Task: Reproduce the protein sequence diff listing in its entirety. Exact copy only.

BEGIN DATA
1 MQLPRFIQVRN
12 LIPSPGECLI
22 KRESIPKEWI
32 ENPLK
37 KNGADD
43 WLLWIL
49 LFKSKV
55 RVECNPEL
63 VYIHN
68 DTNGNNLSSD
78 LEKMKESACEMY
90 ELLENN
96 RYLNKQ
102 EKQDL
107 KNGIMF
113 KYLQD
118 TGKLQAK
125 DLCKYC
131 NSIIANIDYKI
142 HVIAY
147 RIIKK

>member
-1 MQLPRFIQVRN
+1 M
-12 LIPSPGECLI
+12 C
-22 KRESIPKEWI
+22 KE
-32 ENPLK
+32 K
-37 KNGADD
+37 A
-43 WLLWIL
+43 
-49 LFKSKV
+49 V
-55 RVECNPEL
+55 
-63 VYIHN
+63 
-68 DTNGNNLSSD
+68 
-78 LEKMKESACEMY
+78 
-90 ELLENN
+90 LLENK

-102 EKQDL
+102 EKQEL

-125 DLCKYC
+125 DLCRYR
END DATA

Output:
1 MQLPRFIQVRN
12 LIPSPGECLI
22 KRESIPKEWI
32 ENPLK
37 KNGADD
43 WLLWIL
49 LFKSKV
55 RVECNPEL
63 VYIHN
68 DTNGNNLSSD
78 LEKMKESACEMY
90 ELLENN
96 RYLNKQ
102 EKQDL
107 KNGIMF
113 KYLQD
118 TGKLQAK
125 DLCKYC
131 NSIIANIDYKI
142 HVIAY
147 RIIKK

>member
-1 MQLPRFIQVRN
+1 M
-12 LIPSPGECLI
+12 C
-22 KRESIPKEWI
+22 KE
-32 ENPLK
+32 K
-37 KNGADD
+37 A
-43 WLLWIL
+43 
-49 LFKSKV
+49 V
-55 RVECNPEL
+55 
-63 VYIHN
+63 
-68 DTNGNNLSSD
+68 
-78 LEKMKESACEMY
+78 
-90 ELLENN
+90 LLENK

-102 EKQDL
+102 EKQEL

-125 DLCKYC
+125 DLCRYR